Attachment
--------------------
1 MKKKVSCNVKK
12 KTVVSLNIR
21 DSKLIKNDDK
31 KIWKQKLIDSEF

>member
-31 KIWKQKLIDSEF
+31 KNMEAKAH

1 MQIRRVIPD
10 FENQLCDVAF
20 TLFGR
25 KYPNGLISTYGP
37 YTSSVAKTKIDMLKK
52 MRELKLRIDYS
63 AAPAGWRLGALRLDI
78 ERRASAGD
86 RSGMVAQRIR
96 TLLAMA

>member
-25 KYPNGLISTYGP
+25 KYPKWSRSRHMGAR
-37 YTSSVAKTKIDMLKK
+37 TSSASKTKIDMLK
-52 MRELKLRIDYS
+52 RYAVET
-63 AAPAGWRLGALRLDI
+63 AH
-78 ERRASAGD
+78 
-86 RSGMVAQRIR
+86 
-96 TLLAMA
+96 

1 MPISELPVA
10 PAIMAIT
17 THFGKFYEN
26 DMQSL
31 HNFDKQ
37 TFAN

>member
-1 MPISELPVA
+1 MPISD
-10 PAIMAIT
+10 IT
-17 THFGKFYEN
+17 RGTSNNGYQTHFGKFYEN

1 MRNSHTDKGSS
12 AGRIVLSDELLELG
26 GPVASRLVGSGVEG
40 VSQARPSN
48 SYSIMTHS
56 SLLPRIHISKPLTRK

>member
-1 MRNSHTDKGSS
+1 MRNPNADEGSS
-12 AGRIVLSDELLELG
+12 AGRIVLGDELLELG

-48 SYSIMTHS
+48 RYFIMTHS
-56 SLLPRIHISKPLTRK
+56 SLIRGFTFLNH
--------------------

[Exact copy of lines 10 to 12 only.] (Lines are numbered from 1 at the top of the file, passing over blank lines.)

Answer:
20 TLFGR
25 KYPNGLISTYGP
37 YTSSVAKTKIDMLKK